2016 Visitors

Trevor McPherson

The University of North Carolina

Trevor McPherson is visiting MARCS for a period of 8 weeks (May - July 2016) to work on a joint project with Prof. Peter Keller, PhD student Peta Mills, and Dr. Chris Stanton. His visit from the U.S.A. (The University of North Carolina at Chapel Hill) is funded by an The University Of North Carolina Scholars Program.

The project at MARCS examines the relationship between participants and their beliefs about their partner when drumming in synchronisation with a robot. The experiment divines into how information alters perception of and performance during a rhythmic task, while examining preference for a human-like or robot-like partner. Trevor's time at MARCS connects his interest in cognitive psychology to his musical background, giving him an opportunity to explore a unique field of research.

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Dr Renee Timmers

The University of Sheffield

Dr Renee Timmers is visiting MARCS for a period of 5 months (March - July 2016) to work on a joint project with Prof. Peter Keller, Dr. Jennifer McRitchie and Dr. Manuel Varlet. Her visit from the UK (The University of Sheffield) is funded by an International Academic Fellowship of the Leverhulme Trust.

The project at MARCS investigates the role of visual and motor information for the synchronisation between pairs of musicians gained by watching hand movements of the co-performer. Correspondingly, the role for synchronisation will be tested of two brain areas related to motor simulation and visual-audio sensory integration using transcannial magnetic stimulation. This project relates to Renee's wider interests in ensemble performance, and the role of cross-modal information in music perception and performance.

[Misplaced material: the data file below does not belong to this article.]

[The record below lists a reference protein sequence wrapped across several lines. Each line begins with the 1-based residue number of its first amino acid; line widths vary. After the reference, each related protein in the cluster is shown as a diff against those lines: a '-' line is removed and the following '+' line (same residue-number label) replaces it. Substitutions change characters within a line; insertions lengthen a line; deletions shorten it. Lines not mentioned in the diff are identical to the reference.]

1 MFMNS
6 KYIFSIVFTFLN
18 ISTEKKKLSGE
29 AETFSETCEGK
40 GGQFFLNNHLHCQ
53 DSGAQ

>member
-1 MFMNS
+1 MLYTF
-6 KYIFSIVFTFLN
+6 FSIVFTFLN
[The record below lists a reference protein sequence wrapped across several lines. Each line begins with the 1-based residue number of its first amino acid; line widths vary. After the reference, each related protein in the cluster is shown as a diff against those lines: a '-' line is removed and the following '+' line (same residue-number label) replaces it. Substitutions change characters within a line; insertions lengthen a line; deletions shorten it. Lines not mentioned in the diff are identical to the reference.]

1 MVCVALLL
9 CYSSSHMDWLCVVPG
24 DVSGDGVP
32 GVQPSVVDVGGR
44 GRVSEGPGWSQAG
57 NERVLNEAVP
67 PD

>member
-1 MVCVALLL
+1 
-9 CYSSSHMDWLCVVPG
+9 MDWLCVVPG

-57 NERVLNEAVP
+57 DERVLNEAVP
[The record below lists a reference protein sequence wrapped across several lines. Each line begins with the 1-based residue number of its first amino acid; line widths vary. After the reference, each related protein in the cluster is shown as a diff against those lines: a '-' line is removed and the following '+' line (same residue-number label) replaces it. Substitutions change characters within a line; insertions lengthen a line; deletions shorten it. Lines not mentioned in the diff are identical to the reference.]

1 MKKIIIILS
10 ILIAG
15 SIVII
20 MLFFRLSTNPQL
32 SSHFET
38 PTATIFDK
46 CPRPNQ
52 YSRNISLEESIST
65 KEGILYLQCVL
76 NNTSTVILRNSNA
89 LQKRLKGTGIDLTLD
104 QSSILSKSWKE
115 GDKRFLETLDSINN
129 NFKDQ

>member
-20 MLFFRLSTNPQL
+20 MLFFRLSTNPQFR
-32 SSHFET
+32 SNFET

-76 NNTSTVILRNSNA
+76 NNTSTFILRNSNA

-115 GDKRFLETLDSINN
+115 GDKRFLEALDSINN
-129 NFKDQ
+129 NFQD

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Previous 2015 Visitors

Kohei Miyata

University of Tokyo, Japan

Dr Kohei Miyata is visiting MARCS Institute until March 2016 and will be working with Associate Professor Peter Keller, Professor Kate Stevens, and Dr Manuel Varlet.

The main interest of Kohei's research is the perception and action dynamics in the musical context, such as street dancing and music performance. He combines behavioral and theoretical approaches to understand the coordination property of our movement with external rhythm.

His research aim while visiting MARCS is to understand the property of interpersonal coordination during dancing, in collaboration with Peter, Kate and Manuel.

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Dr Fatima Wachowicz

Federal University of Bahaia (UFBA), Brazil

Dr Fatima Wachowicz is visiting MARCS Institute on a short-term basis as part of a Postdoctoral Fellowship granted by the Coordination for the Improvement of Higher Education Personnel (CAPES) Foundation, a foundation within the Ministry of Education in Brazil.

Dr Wachowicz is collaborating with Professor Kate Stevens, leader of our Music Cognition and Action program, for a period of 12 months beginning in August 2014.